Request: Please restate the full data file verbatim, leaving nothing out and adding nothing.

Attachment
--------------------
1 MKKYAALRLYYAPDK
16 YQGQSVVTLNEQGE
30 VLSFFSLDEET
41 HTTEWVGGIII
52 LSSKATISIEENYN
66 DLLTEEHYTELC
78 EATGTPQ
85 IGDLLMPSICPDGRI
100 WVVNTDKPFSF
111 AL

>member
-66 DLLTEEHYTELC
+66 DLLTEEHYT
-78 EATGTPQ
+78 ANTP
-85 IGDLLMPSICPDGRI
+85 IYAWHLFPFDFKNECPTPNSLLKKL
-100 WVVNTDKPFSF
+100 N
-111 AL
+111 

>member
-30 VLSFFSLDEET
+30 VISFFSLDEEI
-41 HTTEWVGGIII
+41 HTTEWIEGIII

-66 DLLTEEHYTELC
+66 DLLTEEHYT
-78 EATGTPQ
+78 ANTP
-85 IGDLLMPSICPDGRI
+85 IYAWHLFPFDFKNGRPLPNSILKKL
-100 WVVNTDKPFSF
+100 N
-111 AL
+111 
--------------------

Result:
1 MKKYAALRLYYAPDK
16 YQGQSVVTLNEQGE
30 VLSFFSLDEET
41 HTTEWVGGIII
52 LSSKATISIEENYN
66 DLLTEEHYTELC
78 EATGTPQ
85 IGDLLMPSICPDGRI
100 WVVNTDKPFSF
111 AL

>member
-66 DLLTEEHYTELC
+66 DLLTEEHYT
-78 EATGTPQ
+78 ANTP
-85 IGDLLMPSICPDGRI
+85 IYAWHLFPFDFKNECPTPNSLLKKL
-100 WVVNTDKPFSF
+100 N
-111 AL
+111 

>member
-30 VLSFFSLDEET
+30 VISFFSLDEEI
-41 HTTEWVGGIII
+41 HTTEWIEGIII

-66 DLLTEEHYTELC
+66 DLLTEEHYT
-78 EATGTPQ
+78 ANTP
-85 IGDLLMPSICPDGRI
+85 IYAWHLFPFDFKNGRPLPNSILKKL
-100 WVVNTDKPFSF
+100 N
-111 AL
+111 